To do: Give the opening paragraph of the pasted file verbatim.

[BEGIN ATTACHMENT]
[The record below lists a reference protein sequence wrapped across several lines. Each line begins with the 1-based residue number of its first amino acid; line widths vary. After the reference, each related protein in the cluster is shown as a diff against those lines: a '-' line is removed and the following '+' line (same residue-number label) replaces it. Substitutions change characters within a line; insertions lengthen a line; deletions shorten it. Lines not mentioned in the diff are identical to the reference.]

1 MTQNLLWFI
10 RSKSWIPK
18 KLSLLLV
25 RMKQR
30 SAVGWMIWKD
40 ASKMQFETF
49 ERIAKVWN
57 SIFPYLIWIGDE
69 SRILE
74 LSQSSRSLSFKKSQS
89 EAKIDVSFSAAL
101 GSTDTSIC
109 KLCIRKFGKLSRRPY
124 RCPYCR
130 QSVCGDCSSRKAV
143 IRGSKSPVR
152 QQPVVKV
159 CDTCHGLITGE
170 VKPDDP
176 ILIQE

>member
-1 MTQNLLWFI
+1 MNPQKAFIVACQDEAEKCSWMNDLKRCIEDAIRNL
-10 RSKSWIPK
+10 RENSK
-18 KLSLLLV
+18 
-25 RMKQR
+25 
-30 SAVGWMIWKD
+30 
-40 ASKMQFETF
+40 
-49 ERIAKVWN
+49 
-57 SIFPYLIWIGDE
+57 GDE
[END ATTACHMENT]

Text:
[The record below lists a reference protein sequence wrapped across several lines. Each line begins with the 1-based residue number of its first amino acid; line widths vary. After the reference, each related protein in the cluster is shown as a diff against those lines: a '-' line is removed and the following '+' line (same residue-number label) replaces it. Substitutions change characters within a line; insertions lengthen a line; deletions shorten it. Lines not mentioned in the diff are identical to the reference.]